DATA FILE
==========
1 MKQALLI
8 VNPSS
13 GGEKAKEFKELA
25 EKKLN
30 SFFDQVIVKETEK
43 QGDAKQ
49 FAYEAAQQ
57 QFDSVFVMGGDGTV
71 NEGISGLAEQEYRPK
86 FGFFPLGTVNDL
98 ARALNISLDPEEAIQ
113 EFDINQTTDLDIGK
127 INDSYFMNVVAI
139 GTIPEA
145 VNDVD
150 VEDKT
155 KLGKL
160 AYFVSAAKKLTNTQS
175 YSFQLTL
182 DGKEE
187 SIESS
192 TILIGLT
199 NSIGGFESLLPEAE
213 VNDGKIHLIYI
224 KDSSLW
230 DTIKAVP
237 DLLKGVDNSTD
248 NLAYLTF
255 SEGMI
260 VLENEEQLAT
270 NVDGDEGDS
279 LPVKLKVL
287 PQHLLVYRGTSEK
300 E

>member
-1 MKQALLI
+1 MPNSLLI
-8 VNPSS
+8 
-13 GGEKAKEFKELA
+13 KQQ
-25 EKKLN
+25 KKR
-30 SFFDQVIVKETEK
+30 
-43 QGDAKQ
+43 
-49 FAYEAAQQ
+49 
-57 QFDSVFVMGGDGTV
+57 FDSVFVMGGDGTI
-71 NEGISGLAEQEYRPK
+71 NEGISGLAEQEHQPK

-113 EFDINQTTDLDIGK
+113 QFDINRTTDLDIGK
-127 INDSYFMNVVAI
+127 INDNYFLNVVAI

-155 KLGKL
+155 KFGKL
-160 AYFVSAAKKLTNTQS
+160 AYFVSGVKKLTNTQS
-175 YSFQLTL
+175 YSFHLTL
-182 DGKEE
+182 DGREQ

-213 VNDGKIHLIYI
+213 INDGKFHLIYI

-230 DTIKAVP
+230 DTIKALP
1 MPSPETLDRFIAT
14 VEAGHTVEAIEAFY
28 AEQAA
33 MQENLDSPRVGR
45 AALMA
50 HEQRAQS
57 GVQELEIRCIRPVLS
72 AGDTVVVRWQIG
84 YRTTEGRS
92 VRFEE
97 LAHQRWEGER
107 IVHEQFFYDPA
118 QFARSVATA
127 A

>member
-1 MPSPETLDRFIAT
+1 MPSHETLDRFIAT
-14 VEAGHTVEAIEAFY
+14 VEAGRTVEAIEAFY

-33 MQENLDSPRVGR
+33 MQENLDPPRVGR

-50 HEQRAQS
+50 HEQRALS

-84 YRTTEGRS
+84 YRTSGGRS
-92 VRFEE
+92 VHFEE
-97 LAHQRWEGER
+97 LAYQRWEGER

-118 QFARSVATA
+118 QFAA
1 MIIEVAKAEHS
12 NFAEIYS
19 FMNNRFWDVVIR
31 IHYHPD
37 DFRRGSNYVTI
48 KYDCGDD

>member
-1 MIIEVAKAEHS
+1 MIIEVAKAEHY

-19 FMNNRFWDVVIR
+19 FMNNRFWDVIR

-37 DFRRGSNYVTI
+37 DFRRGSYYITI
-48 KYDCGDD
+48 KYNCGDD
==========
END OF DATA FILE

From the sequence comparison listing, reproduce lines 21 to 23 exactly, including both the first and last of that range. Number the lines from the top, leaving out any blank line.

187 SIESS
192 TILIGLT
199 NSIGGFESLLPEAE